Server Solutions for Small Businesses

Do You Replace Your Server Or Go To The Cloud? The Answer May
Cloud technologies have conquered vast IT territories and keep marching in all directions. How do cloud solutions compare to the old fashioned Server solution in small business environments? The simplest, most accurate answer is rather ambiguous: "it all depends". For some businesses, cloud technologies can play a very limited role, while others should embrace it at once in order to enjoy a savings, support simplicity, and longevity of a cloud solution.

First let's break down cloud types of interest and focus on each type individually.

IaaS - Infrastructure as a service | Cloud provides computers, as physical or more often as virtual machines. Such computers are located off-premises thus its maintenance is someone else's headache. Amazon, Rackspace are big players in this area.

SaaS - Software as a service | Software and corresponding data are located in the cloud. Users do their work via Web Browser essentially using their computers as a thin client. For example a user opens Word-processor online (displayed in a web browser) and once finished the document is stored already online and ready for sharing or access from other locations. Google Apps or Microsoft Office 365 are perfect examples of this type of a cloud.

STaas - Storage as a service |

On top of this classification we should mention Public and Private clouds. A Public cloud solution holds its users in one container so-to-speak and the boundaries are thin. A Private cloud is dedicated for consumption solely by a dedicated customer and therefore there's a lot fewer security concerns.

for a consumer

Let us start with IaaS and illustrate a route of migration from old-school dedicated servers to an IaaS cloud: we'd just use ourselves (Allora) as an example. Our Small Business houses its servers via IaaS in its own Private cloud in a co-location facility at CarolinaNET. In non-techy terms it means that instead of three physical computers running three dedicated servers we are running a dozen virtual computers in Allora Cloud with awesome features like scalability, redundancy, instant backups, etc. Of course, we have in-house engineers who made it happen. Let's say it's not the case and we had to use a firm like Rackspace to outsource such IaaS cloud scenario for us. The cost projections and tests result are utterly disappointing - no savings what-so-ever and performance is miserable compared to a dedicated server (or Allora Cloud) because major players hyper-optimize their resources, stretch it thin and it leads to very slow Input-Output performances. There are circumstances when IaaS cloud technology does make sense for a Small Business because its Upfront Cost is much lower than an equivalent "in-house" solution. Nevertheless we'd recommend that IaaS path should be taken with due caution from the perspective of a Small Business network owner.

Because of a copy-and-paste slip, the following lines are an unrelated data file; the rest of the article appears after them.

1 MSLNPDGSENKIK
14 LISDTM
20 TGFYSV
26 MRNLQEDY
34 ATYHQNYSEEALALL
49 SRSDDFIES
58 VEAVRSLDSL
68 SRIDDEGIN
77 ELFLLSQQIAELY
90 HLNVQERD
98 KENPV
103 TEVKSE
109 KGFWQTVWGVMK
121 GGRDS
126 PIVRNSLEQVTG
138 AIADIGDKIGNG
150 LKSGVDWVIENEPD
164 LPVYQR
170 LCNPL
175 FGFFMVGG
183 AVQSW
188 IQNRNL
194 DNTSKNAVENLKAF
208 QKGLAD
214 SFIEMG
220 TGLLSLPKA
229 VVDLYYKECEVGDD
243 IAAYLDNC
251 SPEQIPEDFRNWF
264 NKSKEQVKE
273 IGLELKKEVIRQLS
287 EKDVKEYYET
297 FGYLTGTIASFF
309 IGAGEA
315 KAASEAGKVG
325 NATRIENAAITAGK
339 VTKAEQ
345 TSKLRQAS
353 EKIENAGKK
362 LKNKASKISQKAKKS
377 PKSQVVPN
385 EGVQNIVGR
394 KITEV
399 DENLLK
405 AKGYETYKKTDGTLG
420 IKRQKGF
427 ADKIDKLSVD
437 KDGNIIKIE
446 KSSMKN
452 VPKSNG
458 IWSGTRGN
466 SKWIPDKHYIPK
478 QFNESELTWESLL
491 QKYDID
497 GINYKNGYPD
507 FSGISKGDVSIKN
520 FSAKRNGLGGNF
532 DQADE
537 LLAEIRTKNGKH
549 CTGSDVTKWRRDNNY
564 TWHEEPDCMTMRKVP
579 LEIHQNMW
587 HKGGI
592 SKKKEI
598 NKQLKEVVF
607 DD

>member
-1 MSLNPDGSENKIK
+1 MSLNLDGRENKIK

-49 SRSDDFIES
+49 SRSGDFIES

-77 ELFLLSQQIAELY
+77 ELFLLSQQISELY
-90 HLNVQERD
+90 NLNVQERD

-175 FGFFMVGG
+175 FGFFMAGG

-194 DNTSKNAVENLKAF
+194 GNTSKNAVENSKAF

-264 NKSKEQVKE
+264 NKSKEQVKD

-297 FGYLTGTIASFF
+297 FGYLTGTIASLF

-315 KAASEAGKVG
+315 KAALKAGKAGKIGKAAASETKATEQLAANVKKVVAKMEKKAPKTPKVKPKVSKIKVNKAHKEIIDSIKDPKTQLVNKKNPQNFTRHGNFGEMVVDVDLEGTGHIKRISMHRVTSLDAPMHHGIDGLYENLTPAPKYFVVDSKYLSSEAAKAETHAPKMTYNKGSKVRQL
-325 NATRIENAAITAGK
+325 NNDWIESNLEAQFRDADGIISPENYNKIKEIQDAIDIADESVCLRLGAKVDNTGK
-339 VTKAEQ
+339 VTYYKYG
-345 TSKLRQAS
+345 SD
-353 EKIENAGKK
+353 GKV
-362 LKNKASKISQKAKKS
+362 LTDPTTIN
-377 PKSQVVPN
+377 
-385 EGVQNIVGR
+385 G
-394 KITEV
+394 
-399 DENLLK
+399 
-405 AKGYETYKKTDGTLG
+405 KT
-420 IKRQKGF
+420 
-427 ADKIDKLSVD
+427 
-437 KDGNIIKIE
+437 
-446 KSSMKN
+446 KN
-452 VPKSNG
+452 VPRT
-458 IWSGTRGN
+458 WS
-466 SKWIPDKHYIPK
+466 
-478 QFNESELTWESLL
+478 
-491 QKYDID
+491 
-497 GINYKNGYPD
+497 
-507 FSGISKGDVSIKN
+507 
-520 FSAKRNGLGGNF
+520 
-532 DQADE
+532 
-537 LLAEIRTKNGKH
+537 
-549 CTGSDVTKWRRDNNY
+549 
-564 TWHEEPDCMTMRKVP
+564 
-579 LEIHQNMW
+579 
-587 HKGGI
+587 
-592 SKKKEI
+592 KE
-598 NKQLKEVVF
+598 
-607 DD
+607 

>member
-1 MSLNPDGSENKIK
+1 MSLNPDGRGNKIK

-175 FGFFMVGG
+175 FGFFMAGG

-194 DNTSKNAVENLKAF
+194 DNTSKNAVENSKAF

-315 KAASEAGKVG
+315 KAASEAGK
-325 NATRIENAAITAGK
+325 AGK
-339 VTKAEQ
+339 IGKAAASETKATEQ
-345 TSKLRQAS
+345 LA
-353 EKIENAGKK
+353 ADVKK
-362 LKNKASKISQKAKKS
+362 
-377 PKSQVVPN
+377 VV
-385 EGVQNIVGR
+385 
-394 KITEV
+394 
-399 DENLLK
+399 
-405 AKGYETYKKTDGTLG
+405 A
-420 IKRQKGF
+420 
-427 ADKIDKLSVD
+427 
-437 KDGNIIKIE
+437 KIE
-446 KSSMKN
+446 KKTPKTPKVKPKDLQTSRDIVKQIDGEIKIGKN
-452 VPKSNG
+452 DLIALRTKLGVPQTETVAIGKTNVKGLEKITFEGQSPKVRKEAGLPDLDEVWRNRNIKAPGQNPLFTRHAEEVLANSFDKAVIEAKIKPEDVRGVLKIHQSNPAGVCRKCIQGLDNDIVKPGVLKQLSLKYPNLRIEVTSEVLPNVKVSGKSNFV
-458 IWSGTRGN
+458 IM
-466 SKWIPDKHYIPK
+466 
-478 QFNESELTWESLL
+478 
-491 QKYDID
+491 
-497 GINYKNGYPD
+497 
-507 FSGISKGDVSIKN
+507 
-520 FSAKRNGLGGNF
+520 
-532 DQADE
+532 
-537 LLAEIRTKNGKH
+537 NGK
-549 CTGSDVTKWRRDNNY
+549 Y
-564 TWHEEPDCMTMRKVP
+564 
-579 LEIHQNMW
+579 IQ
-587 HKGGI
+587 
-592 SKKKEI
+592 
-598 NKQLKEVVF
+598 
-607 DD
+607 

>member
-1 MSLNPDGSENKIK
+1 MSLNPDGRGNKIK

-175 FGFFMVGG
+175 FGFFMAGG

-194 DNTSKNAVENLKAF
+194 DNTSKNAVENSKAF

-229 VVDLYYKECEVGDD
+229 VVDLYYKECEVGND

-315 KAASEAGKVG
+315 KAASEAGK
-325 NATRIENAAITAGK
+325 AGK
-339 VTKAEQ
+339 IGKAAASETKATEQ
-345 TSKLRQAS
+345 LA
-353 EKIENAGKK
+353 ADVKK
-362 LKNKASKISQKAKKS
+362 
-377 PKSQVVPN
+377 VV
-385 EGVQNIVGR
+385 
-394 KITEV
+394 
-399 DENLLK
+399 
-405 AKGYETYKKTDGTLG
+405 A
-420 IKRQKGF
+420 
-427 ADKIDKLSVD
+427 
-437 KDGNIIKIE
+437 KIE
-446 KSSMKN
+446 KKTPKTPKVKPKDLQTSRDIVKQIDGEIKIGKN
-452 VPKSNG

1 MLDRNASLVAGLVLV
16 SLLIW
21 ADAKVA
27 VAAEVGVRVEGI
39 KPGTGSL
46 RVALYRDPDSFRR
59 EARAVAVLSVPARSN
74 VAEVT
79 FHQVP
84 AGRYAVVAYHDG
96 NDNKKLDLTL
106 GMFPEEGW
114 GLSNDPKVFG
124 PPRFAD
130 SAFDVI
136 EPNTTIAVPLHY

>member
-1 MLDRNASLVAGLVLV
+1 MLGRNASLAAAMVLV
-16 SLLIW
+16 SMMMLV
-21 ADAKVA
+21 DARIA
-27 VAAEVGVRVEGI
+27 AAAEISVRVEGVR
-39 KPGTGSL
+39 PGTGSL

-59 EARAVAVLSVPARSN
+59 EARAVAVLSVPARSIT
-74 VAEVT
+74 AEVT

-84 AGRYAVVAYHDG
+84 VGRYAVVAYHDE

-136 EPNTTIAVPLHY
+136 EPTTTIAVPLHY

Here's a quick comparison of IaaS Cloud Technology vs Dedicated Server solution which is fairly accurate except for the bottom pricing row ($200/month cloud cap is absurd, for instance: this self managed Small Business Server 2011 cloud hosting starts at ~$360 / month while the cost of server software is ~$800)

  1. most office computing revolves around basic Word-processing, Email, Web
  2. there is no need for specialty applications designed for server-based operations

Web-based applications are adequate for non-sophisticated jobs but its capabilities are not as powerful compared to its Desktop peers. It should be noted that once a user crosses a certain threshold of scale and complexity a Web Application might become very busy displaying "Loading..." sign rather than allowing a user to produce work. For instance a spread-sheet of 5, 000 rows with 50 columns presents zero troubles for a Desktop App while working online with such document might quickly get frustrating. Connection quality / speed and browser limitations are major negative factors for SaaS cloud technology. Office 365 deals with this by allowing both Desktop and Web applications, essentially bridging two worlds.


2003-12-15 13:50:04 by DIGITAL

Sybase

Sybase is the original easy to use database , in fact Microsoft bought it off Sybase and made MSSQL which is why they where pretty much the same for years.
Sybase also has a portable version of the database called Adaptive Server Anywhere , it's a flatfile based database and good for small businesses looking for affordable solutions.

2006-03-16 08:07:22 by shy_violet

What class is this for?

Is it a web class, or just a random business class of some sort that wants you to know this? Are you going to be actually building this store, or just submitting a proposal? Either way, the answer given below in thread (titled 'Answer') is good.
But if this is a class that has nothing to do with anything for the web (like a business class), I would be surprised that they expect you to know that sort of information. As a designer, I usually don't have clients coming to me to say "hello. I would like store built for me utilizing OSCommerce's open source software on a server running MySQL and PHP"

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